Review: "Luisa" Finds the Courage to Speak Out

Luisa

Written and performed by Bruna Braidotti

Presented by Compagnia di Arti e Mestieri

May 4, 2023 at Casa Italiana Zerilli-Marimò at NYU, 24 W 12th St, Manhattan, NYC

May 9, 2023 at TheaterLab, 357 W 36th St 3rd floor, Manhattan, NYC

Bruna Braidotti. Photo by Giorgio Russo.
The beginning and end of Luisa, written and performed by Bruna Braidotti, deploy doll imagery in connection to its titular character, in the first instance as something that has been broken and in the latter instance as a touching symbol of an unfulfilled longing for comfort and protection bound up with a lack of voice. In between, the show presents a compressed journey through Luisa's living with being a sexual abuse survivor. This elegantly crafted and absorbingly acted show, performed in Italian with English supertitles, is presented this month as part of the 2023 In Scena! Italian Theater Festival, taking place throughout NYC's five boroughs from May 1st through 16th, with free admission to all events.

We first meet Luisa as a child who is beginning to act out, breaking the aforementioned doll, doing worse in school, worrying about getting fat and feeling dirty, and so on. Another behavior that gets Luisa in trouble relates, with apt symbolism, to her Biblically-inspired desire for a cleansing flood. Braidotti presents most of this from the points of view of Luisa's mother and father, distinguished by their voices but also by the position of the swivel chair in which Braidotti sits. As we encounter older versions of Luisa, we continue to do so primarily through the eyes of others, specifically men with whom she becomes romantically involved. Yet another shrewd use of recurring symbolism enters here in Luisa's dislike of having curtains; and as the show moves towards a climactic, confrontational, and cathartic conversation with her mother, the balance of the performance shifts towards Luisa's own voice.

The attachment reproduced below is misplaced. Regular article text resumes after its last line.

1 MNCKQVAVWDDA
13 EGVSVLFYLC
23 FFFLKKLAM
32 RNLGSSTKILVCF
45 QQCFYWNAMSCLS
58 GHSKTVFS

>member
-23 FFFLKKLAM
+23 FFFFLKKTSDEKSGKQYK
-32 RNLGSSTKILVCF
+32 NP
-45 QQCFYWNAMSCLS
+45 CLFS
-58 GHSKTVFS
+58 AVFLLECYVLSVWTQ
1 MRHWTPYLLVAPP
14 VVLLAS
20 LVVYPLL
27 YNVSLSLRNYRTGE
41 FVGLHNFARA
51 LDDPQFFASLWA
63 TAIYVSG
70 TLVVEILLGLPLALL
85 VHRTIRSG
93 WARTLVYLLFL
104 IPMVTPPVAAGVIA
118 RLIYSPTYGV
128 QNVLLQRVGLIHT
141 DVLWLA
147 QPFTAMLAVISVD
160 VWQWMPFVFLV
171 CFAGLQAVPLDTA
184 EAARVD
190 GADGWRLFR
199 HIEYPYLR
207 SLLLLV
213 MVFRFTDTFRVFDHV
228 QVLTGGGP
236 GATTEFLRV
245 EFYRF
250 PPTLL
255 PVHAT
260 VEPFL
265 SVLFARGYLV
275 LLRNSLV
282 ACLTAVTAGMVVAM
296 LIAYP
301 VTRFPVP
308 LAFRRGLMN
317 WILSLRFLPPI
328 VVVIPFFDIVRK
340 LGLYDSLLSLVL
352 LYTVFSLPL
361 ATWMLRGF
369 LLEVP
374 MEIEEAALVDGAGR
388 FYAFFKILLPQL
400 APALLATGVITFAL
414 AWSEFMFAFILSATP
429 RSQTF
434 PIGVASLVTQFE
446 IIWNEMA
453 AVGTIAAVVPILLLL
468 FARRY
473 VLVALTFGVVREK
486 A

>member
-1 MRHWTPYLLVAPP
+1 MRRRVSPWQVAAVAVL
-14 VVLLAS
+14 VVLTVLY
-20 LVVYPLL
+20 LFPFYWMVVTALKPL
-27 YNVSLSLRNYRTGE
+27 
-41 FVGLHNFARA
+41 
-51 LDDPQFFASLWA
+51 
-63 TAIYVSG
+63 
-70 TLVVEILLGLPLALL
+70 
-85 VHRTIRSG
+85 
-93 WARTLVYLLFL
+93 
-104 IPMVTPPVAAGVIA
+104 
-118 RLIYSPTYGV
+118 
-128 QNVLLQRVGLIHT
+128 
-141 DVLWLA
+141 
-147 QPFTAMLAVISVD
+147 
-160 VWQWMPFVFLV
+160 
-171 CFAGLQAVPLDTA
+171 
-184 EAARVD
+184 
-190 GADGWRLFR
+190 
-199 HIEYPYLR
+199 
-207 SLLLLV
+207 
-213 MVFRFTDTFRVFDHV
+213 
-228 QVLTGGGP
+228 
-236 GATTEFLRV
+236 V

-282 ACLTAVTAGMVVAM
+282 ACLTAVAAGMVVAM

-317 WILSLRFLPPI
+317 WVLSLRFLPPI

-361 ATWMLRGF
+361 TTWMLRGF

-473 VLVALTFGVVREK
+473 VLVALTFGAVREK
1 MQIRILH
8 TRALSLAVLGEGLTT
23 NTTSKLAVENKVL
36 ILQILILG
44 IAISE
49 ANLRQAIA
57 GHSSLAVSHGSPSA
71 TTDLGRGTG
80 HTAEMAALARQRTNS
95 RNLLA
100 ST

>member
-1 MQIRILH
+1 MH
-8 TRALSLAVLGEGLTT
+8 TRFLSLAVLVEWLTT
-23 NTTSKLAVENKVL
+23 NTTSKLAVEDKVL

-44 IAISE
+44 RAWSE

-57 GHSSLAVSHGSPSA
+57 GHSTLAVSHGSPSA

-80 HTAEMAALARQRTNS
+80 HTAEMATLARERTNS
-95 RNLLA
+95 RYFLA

Braidotti ushers the audience through Luisa's story and its emotional ebbs and flows with assured skill, her mutable performance complemented at times by assertively colored lighting. In a short post-show Q&A, Braidotti said that she wrote the show in the 1990s, when intrafamilial sexual abuse was rarely discussed, with a close friend who went through what Luisa experiences, and she highlighted the theme of the solidarity, or the lack thereof between women, mentioning that she has gotten pushback over the years from audience members over the play's messages. Maybe such reactions should not be shocking, but one suspects that the dynamics of complicity that Luisa tackles remain in need of exposure and critique nearly as much now as they were when the show was written.

-John R. Ziegler and Leah Richards

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